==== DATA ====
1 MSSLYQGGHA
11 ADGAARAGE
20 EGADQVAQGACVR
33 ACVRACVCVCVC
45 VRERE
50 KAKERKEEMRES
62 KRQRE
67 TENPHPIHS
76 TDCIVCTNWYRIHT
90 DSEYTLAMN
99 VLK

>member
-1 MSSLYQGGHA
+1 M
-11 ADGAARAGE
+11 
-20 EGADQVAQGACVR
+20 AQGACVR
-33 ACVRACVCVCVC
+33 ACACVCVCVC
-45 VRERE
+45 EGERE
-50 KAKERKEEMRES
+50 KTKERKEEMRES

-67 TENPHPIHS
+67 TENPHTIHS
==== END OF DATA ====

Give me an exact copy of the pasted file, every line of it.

1 MSSLYQGGHA
11 ADGAARAGE
20 EGADQVAQGACVR
33 ACVRACVCVCVC
45 VRERE
50 KAKERKEEMRES
62 KRQRE
67 TENPHPIHS
76 TDCIVCTNWYRIHT
90 DSEYTLAMN
99 VLK

>member
-1 MSSLYQGGHA
+1 M
-11 ADGAARAGE
+11 
-20 EGADQVAQGACVR
+20 AQGACVR
-33 ACVRACVCVCVC
+33 ACACVCVCVC
-45 VRERE
+45 EGERE
-50 KAKERKEEMRES
+50 KTKERKEEMRES

-67 TENPHPIHS
+67 TENPHTIHS